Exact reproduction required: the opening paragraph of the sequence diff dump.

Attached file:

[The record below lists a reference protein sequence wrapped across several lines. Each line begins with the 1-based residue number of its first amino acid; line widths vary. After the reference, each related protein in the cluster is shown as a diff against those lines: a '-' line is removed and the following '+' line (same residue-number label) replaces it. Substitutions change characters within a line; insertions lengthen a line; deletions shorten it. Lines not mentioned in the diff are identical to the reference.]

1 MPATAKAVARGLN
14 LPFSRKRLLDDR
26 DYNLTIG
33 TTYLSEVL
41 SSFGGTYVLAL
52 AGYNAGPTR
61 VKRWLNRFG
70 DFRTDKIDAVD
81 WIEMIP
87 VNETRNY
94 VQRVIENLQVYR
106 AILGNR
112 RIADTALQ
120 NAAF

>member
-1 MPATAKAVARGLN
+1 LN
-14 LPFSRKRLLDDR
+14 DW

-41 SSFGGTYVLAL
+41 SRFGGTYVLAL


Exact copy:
[The record below lists a reference protein sequence wrapped across several lines. Each line begins with the 1-based residue number of its first amino acid; line widths vary. After the reference, each related protein in the cluster is shown as a diff against those lines: a '-' line is removed and the following '+' line (same residue-number label) replaces it. Substitutions change characters within a line; insertions lengthen a line; deletions shorten it. Lines not mentioned in the diff are identical to the reference.]